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Federal appeals court declines to rehear Texas Planned Parenthood funding case

The US Court of Appeals for the Fifth Circuit [official website] on Thursday declined to reconsider its August decision allowing Texas to impose a funding ban on clinics affiliated with abortion providers under the state's Women's Health Program [official website]. Planned Parenthood [advocacy website; JURIST news archive] had asked the court to reconsider [JURIST report] an injunction against the law until its constitutionality is determined at trial. A US district court found that the Texas law infringed on Planned Parenthood's freedom of speech rights, but the Fifth Circuit disagreed and lifted the injunction [JURIST report] in August, holding that Planned Parenthood is unlikely to succeed on its freedom of speech claim. The court's denial of a rehearing will allow Texas to implement the law immediately. Texas Governor Rick Perry [official website] applauded [press release] the court's decision and said the state "will immediately begin defunding all abortion affiliates." If Texas implements the funding cuts, the federal government will no longer fund the state's Women's Health Program, but Perry has promised that he will use state funds [press release] to maintain the program.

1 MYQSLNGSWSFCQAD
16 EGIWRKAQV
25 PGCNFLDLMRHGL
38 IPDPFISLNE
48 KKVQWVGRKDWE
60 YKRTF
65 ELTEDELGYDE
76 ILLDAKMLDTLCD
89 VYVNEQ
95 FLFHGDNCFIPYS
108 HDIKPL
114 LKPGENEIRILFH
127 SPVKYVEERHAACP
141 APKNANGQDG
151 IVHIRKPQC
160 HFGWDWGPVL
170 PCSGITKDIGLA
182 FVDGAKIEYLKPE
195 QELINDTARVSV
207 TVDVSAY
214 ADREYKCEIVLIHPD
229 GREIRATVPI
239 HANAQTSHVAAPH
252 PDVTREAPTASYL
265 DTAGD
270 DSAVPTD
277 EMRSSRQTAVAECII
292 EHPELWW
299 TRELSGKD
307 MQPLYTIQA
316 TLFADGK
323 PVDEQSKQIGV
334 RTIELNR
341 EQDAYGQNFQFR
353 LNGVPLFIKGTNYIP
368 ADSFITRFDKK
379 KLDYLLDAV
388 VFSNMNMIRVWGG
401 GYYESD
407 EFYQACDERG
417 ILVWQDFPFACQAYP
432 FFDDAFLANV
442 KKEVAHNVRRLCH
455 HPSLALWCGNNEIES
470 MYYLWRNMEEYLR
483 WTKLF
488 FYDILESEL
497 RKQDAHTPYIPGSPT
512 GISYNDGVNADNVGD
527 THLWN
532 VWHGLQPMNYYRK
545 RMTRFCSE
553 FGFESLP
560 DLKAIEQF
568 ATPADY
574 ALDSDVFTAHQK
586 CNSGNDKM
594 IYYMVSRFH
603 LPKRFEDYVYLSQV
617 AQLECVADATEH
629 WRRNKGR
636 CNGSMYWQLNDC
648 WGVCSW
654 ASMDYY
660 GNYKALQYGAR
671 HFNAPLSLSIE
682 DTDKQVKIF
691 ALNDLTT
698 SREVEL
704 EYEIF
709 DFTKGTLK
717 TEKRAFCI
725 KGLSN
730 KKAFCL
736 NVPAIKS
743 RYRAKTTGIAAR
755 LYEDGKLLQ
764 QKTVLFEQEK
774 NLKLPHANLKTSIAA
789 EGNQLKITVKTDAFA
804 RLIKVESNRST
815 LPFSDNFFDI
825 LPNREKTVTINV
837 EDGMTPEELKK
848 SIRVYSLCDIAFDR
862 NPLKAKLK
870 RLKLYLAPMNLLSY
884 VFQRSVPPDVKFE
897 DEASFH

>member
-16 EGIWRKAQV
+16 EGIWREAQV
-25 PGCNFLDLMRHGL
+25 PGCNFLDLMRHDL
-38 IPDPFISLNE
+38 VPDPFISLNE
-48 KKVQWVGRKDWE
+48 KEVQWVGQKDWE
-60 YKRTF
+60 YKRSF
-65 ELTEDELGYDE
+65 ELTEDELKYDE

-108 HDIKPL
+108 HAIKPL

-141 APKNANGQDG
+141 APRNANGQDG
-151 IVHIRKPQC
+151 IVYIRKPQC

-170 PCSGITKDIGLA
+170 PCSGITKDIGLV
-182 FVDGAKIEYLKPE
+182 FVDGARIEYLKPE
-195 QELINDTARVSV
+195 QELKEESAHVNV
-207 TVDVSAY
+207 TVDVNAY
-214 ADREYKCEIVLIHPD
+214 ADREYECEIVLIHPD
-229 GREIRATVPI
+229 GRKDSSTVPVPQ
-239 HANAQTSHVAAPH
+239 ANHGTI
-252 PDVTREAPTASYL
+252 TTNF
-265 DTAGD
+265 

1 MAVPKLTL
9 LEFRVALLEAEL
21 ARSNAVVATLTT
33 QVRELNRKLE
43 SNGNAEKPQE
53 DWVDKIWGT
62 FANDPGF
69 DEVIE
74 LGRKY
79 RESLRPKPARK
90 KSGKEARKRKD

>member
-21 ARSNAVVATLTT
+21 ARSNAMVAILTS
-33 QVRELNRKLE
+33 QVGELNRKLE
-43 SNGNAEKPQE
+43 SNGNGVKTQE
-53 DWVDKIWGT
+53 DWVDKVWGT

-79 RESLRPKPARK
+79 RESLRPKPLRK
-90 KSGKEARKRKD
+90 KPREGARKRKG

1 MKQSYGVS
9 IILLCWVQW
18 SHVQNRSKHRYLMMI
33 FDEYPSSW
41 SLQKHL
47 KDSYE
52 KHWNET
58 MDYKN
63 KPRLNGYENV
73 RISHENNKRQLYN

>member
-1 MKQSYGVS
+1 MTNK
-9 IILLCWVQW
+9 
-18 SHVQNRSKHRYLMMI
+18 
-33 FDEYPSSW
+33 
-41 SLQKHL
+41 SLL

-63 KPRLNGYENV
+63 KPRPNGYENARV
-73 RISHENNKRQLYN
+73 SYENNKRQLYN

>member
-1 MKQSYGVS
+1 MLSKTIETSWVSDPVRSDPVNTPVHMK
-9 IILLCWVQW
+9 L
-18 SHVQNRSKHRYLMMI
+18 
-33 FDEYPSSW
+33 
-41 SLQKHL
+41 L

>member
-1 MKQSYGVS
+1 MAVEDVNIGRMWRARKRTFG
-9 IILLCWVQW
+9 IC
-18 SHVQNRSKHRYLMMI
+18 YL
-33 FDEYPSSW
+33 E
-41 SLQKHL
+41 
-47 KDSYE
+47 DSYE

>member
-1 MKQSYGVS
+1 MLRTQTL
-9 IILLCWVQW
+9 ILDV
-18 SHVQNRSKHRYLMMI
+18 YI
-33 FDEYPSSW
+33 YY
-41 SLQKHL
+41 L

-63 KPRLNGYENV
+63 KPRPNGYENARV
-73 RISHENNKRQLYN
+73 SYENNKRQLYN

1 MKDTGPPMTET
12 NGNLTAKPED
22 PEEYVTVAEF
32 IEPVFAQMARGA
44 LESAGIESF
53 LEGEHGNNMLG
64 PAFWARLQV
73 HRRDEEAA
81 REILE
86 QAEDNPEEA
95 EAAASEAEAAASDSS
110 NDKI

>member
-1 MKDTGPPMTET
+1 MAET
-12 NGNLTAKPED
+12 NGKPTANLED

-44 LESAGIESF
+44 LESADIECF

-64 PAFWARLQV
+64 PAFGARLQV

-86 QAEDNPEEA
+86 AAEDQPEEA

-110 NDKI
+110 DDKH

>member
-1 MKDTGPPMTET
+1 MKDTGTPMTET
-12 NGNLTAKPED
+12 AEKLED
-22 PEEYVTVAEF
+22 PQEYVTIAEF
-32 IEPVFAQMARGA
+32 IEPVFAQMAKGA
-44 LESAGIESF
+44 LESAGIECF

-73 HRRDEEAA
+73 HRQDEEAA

This is the latest development in the ongoing reproductive rights controversy [JURIST backgrounder] in the US. The US Court of Appeals for the Seventh Circuit on Tuesday upheld an injunction [JURIST report] against an Indiana law that would block Medicaid funding for abortion providers. Last week a federal judge blocked a similar bill [JURIST report] that would have defunded Planned Parenthood in Arizona. In August the Fifth Circuit upheld Louisiana's Act 490, which allows the Department of Health and Hospitals (DHH) to revoke an abortion clinic's license [JURIST report] immediately after a regulation violation, rather than allowing the abortion clinic time to comply with the regulation. That same month, a Kansas judge refused to dismiss a lawsuit [JURIST report] challenging the state's new abortion clinic regulations after state officials asked that they be upheld without a trial. In July a federal judge blocked a Mississippi law [JURIST report] that would have effectively shut down the state's only abortion clinic.

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About Paper Chase

Paper Chase is JURIST's real-time legal news service, powered by a team of 30 law student reporters and editors led by law professor Bernard Hibbitts at the University of Pittsburgh School of Law. As an educational service, Paper Chase is dedicated to presenting important legal news and materials rapidly, objectively and intelligibly in an accessible format.

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